Sunday, 4 August 2013


On the train back from Edinburgh, the scenery flying past me backwards through the window of the train, and I think ‘what the hell even happened in Edinburgh?’ I know I was there to do a job, but seriously what even happened? There was a lot of running around, jumping in to shows and out of rain, running under shelter and wolfing down pizza, catching Zs and big bang fireworks, men dressed as women and laughter, laughter, laughter. I arrived on the Wednesday to work on the Yahoo! Comedy Gala. It was held at The Stand III and a builder actually helped me carry the boxes of heavy flyers around the construction site that was blocking off the venue from the road. He, an Edinburgh builder called Dean, was the epitome of gallant and god the people outside of London are nice.

‘Tickets sir, tickets, tickets ma’am-‘
‘Ticket to London’

We went out that first night. I went to the Comedy Zone (which this year is of a high calibre) with Sophia and the Street Team plus others from my company. You’ve got Lucy Beaumont a rising star, who has won over the hearts of radio listeners with her Hull accent and odd sense of humour. She has a USP, as my boss told me on the walk back from the Gala in the rain.

‘What’s a USP?’
‘Unique Selling Point’

He’s a brilliant marketeer with silver hair – not grey - and a little stout. I also think he looks distinctly South African, which I have mentioned to him and he has confirmed that his grandparents lived in Drakensburg. If readers want to imagine my boss in Zorro-style mask wielding a foil then go for it. Tris (Digital), Sophia (Sales) and Chris (The Boss) up in Edinburgh representing the Marketing Dept. living it up as the Three Marketeers. On guard!
N.B. It is nothing like this.

We went to the Brooks Bar after seeing the Zone, which is sort of an exclusive bar on top of one of the larger venues called the Pleasance Dome. Brooks is open to anyone who works for or at the Pleasance, but there’s nothing particularly anything about it, just a warm vibe. Saw people I recognised and drank drinks with Company until a friend made the truly irate statement that he needed to go home.

‘It’s 3 AM! And I have to take care of myself!’

I conceded and we called it a night and walked back through the meadows to the shared accommodation we were to inhabit for the next few days. Edinburgh is and always will be a beautiful city.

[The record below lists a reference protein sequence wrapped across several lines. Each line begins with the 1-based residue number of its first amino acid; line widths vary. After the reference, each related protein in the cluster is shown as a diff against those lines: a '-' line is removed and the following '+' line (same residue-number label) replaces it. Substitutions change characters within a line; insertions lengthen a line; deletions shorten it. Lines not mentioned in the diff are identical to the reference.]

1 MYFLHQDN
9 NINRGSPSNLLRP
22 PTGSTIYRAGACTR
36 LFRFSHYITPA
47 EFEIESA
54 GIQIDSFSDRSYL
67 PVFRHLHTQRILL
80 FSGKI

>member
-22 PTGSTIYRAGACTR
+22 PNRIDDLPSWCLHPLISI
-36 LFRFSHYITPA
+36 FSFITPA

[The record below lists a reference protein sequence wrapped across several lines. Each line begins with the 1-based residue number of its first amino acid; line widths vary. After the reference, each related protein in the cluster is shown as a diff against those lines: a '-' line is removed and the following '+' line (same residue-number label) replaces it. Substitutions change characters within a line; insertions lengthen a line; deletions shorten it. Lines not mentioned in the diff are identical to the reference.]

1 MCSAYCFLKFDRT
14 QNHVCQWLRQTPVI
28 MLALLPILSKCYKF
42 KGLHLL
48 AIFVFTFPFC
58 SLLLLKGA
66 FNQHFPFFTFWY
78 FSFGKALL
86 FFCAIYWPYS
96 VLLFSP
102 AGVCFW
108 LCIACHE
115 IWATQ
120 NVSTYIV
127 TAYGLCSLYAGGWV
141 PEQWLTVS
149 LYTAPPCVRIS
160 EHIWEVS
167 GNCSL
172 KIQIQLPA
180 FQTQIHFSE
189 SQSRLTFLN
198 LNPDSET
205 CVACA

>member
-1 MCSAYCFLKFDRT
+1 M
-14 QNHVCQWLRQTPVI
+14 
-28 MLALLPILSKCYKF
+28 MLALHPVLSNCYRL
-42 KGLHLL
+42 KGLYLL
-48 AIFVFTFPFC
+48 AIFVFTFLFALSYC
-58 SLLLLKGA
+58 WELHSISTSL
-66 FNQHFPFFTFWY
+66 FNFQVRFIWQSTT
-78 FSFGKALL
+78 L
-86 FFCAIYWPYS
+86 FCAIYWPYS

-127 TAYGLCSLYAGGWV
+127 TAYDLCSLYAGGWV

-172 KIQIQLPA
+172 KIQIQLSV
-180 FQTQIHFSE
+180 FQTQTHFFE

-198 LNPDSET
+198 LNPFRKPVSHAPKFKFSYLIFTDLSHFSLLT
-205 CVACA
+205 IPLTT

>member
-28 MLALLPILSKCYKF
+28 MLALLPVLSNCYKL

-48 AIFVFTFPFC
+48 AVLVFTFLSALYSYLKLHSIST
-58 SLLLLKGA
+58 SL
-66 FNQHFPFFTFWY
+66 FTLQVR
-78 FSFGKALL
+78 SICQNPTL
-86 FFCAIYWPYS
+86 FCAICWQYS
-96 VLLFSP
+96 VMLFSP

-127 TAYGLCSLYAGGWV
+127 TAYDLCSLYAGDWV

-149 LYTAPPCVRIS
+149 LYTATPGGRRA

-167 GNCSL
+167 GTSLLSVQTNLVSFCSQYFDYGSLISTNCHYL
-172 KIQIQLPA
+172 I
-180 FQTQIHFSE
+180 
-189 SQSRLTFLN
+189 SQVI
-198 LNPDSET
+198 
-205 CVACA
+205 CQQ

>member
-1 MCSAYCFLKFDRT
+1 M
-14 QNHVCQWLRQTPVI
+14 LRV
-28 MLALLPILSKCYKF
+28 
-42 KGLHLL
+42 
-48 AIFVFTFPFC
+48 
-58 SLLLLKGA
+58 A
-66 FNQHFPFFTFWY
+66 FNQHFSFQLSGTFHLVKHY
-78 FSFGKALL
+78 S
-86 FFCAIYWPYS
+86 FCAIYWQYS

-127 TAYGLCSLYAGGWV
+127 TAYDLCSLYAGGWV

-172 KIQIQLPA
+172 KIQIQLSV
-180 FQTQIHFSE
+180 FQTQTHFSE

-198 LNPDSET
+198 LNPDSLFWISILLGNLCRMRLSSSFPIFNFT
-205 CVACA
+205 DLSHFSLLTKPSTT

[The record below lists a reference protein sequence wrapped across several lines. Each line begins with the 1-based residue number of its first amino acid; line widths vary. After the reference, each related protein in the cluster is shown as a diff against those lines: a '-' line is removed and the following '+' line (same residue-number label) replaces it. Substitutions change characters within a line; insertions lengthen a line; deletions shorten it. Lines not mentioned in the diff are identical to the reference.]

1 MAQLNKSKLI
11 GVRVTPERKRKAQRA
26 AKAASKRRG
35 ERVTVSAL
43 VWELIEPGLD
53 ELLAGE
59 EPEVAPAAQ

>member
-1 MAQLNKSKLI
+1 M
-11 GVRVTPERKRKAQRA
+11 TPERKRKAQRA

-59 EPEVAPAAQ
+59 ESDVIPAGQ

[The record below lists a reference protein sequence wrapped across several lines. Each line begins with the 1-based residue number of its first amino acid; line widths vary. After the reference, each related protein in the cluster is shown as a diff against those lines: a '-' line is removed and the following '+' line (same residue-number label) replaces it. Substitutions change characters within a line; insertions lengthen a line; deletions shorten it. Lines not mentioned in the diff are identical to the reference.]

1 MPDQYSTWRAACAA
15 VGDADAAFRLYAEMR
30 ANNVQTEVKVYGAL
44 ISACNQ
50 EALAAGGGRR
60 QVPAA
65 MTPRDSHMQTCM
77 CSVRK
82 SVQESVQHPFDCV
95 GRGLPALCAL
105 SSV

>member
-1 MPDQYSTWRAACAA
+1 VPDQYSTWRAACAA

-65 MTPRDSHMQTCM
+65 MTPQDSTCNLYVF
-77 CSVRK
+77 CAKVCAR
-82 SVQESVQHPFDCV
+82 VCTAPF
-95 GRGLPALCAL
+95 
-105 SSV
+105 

10 AM every day of the festival The Company have a morning meeting. Managers discuss concerns over particular acts, Sophia expounds sales figures whilst the twelve Street Team murmurs, and the Head of Live stands behind a makeshift lectern dishing out orders. The Big Dogs just nod and look silently at one another. Press are always quietly and sternly smiling. I help out here and there, my main aim to encourage morale in the Street Team. They’re me last year. They’re working because this is an opportunity to gain a foothold in the Entertainment Industry; it’s a hard one to enter and even harder to fathom why you’d want to work in it once you’re in, but it is in the end alluring. Being in the Street Team is a boot camp. Yet stories are often quoted and passed down like legend through the ranks that Managers and even Company Directors started out as Street Team. So dream big. Or, quit early if you don’t have the mustard.

I paid my dues and said hello to a few comedians and friends of the company too, making a conscious attempt to remain professional yet friendly, containing any desperate desires to leap at those who I’m a fan of and tackling them to the ground with explicit questions about their gags. I didn’t do that to Tony Law or Gemma Wheelan or Lucy Beaumont. There was a hairy moment however at the Yahoo! Comedy Gala where I almost had a verbal fight with a Scottish woman outside, who had showed up late to the record and I wouldn’t let in because the audience was already full and Production were ready to start. After multiple shouts and excuses thrown from her side and me not backing down,

‘I was in a car crash! And I haven’t seen my son in over one year!’
‘I’m sorry but that’s irrelevant. I still can’t let you in.’

She tells me she is in fact the Producer’s mother. Fuuuuuck. I scramble about and get some bar stools and shove them at the side of the audience and let them in.